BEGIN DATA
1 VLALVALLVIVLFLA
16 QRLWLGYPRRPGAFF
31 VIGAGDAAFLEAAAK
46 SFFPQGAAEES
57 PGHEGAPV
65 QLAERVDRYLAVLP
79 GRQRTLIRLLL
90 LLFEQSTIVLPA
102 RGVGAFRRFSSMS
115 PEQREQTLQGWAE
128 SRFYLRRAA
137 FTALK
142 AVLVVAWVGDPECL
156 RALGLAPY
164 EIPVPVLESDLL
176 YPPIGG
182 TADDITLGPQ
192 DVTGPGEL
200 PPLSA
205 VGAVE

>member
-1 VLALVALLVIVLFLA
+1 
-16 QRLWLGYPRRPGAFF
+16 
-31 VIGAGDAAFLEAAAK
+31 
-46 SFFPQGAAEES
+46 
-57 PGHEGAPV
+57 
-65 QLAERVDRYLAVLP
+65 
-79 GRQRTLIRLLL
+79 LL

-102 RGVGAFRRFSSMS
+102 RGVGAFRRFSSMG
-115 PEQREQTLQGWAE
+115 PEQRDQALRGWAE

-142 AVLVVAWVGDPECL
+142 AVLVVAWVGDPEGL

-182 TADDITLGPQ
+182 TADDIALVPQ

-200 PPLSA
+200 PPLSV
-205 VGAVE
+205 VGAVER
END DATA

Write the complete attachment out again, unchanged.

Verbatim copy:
1 VLALVALLVIVLFLA
16 QRLWLGYPRRPGAFF
31 VIGAGDAAFLEAAAK
46 SFFPQGAAEES
57 PGHEGAPV
65 QLAERVDRYLAVLP
79 GRQRTLIRLLL
90 LLFEQSTIVLPA
102 RGVGAFRRFSSMS
115 PEQREQTLQGWAE
128 SRFYLRRAA
137 FTALK
142 AVLVVAWVGDPECL
156 RALGLAPY
164 EIPVPVLESDLL
176 YPPIGG
182 TADDITLGPQ
192 DVTGPGEL
200 PPLSA
205 VGAVE

>member
-1 VLALVALLVIVLFLA
+1 
-16 QRLWLGYPRRPGAFF
+16 
-31 VIGAGDAAFLEAAAK
+31 
-46 SFFPQGAAEES
+46 
-57 PGHEGAPV
+57 
-65 QLAERVDRYLAVLP
+65 
-79 GRQRTLIRLLL
+79 LL

-102 RGVGAFRRFSSMS
+102 RGVGAFRRFSSMG
-115 PEQREQTLQGWAE
+115 PEQRDQALRGWAE

-142 AVLVVAWVGDPECL
+142 AVLVVAWVGDPEGL

-182 TADDITLGPQ
+182 TADDIALVPQ

-200 PPLSA
+200 PPLSV
-205 VGAVE
+205 VGAVER